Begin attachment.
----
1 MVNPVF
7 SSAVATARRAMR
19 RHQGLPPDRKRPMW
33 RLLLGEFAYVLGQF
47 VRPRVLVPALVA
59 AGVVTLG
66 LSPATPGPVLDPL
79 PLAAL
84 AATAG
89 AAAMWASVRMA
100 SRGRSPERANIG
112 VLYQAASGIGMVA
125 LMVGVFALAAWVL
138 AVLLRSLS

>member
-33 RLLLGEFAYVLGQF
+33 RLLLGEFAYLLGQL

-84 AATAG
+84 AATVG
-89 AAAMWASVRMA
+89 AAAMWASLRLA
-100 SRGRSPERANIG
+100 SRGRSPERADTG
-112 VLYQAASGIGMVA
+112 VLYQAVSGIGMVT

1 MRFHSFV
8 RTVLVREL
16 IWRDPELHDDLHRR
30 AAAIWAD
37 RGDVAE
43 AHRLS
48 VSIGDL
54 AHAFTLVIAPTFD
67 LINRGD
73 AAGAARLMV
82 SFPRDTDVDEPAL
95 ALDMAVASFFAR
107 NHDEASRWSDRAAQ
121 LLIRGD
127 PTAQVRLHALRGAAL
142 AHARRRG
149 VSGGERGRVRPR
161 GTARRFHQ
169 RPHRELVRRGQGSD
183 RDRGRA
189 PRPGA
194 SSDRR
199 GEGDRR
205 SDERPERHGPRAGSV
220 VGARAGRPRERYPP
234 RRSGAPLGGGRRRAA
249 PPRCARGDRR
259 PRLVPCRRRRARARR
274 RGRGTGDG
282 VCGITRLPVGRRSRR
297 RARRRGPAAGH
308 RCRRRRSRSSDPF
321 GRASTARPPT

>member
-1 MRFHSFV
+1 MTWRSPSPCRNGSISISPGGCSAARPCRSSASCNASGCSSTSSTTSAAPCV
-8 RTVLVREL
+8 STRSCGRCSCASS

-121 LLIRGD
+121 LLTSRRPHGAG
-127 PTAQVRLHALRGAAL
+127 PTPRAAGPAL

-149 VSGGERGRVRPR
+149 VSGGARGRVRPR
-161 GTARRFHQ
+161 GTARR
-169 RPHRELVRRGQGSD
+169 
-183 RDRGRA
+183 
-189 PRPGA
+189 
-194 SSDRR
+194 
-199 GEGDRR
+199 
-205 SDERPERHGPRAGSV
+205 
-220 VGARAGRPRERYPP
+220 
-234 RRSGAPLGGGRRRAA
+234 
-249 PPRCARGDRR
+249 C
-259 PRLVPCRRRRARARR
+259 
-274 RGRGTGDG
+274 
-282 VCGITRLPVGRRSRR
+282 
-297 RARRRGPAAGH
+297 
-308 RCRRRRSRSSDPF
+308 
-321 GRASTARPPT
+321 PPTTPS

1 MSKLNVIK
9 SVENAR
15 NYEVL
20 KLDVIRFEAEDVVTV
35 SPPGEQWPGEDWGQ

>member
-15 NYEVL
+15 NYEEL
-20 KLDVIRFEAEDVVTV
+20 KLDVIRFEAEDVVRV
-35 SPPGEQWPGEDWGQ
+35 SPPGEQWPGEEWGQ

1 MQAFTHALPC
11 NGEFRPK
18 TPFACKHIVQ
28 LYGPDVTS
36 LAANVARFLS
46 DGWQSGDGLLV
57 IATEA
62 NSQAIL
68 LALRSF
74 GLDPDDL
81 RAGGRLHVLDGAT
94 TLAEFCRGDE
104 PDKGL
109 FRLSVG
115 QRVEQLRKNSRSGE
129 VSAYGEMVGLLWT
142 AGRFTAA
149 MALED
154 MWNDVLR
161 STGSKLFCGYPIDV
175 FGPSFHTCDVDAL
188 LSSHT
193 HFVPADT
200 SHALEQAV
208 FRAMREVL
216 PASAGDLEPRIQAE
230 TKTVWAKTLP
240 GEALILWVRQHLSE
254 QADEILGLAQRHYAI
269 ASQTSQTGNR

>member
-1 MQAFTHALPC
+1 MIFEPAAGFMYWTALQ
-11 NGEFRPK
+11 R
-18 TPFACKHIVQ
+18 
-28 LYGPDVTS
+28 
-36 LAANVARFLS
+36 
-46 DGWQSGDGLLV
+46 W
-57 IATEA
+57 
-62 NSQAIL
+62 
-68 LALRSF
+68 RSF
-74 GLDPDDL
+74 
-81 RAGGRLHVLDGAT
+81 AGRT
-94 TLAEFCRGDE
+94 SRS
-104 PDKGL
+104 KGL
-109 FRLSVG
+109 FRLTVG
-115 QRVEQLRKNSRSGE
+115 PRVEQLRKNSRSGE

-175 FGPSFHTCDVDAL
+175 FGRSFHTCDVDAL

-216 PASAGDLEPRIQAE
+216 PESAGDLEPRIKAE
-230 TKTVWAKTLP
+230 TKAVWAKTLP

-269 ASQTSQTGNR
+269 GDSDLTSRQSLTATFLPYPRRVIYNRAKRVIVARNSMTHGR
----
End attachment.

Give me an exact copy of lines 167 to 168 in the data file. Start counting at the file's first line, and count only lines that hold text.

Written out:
-94 TLAEFCRGDE
+94 SRS